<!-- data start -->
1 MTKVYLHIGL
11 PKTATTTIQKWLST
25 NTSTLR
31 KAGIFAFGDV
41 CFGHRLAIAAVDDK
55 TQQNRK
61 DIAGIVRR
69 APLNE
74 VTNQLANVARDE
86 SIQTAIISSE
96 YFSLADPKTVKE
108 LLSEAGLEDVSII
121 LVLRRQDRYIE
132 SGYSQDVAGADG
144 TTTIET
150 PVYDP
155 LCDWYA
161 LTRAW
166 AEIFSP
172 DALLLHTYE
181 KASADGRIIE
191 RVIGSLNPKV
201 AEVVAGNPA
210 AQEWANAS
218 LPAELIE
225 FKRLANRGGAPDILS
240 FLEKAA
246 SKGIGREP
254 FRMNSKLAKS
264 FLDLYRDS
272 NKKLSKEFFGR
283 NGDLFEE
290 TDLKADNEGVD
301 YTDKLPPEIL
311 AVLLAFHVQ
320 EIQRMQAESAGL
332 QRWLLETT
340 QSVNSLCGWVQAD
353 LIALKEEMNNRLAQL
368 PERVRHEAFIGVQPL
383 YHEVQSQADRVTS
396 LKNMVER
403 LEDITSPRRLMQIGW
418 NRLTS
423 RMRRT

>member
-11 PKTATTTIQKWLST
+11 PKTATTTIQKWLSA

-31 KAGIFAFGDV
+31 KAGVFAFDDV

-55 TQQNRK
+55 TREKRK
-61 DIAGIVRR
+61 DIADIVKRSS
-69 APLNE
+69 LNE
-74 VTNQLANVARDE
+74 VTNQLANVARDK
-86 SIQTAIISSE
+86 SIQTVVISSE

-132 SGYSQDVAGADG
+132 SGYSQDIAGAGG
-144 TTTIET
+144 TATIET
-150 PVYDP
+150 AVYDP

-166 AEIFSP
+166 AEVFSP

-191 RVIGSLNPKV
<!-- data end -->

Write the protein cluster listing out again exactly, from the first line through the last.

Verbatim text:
1 MTKVYLHIGL
11 PKTATTTIQKWLST
25 NTSTLR
31 KAGIFAFGDV
41 CFGHRLAIAAVDDK
55 TQQNRK
61 DIAGIVRR
69 APLNE
74 VTNQLANVARDE
86 SIQTAIISSE
96 YFSLADPKTVKE
108 LLSEAGLEDVSII
121 LVLRRQDRYIE
132 SGYSQDVAGADG
144 TTTIET
150 PVYDP
155 LCDWYA
161 LTRAW
166 AEIFSP
172 DALLLHTYE
181 KASADGRIIE
191 RVIGSLNPKV
201 AEVVAGNPA
210 AQEWANAS
218 LPAELIE
225 FKRLANRGGAPDILS
240 FLEKAA
246 SKGIGREP
254 FRMNSKLAKS
264 FLDLYRDS
272 NKKLSKEFFGR
283 NGDLFEE
290 TDLKADNEGVD
301 YTDKLPPEIL
311 AVLLAFHVQ
320 EIQRMQAESAGL
332 QRWLLETT
340 QSVNSLCGWVQAD
353 LIALKEEMNNRLAQL
368 PERVRHEAFIGVQPL
383 YHEVQSQADRVTS
396 LKNMVER
403 LEDITSPRRLMQIGW
418 NRLTS
423 RMRRT

>member
-11 PKTATTTIQKWLST
+11 PKTATTTIQKWLSA

-31 KAGIFAFGDV
+31 KAGVFAFDDV

-55 TQQNRK
+55 TREKRK
-61 DIAGIVRR
+61 DIADIVKRSS
-69 APLNE
+69 LNE
-74 VTNQLANVARDE
+74 VTNQLANVARDK
-86 SIQTAIISSE
+86 SIQTVVISSE

-132 SGYSQDVAGADG
+132 SGYSQDIAGAGG
-144 TTTIET
+144 TATIET
-150 PVYDP
+150 AVYDP

-166 AEIFSP
+166 AEVFSP

-191 RVIGSLNPKV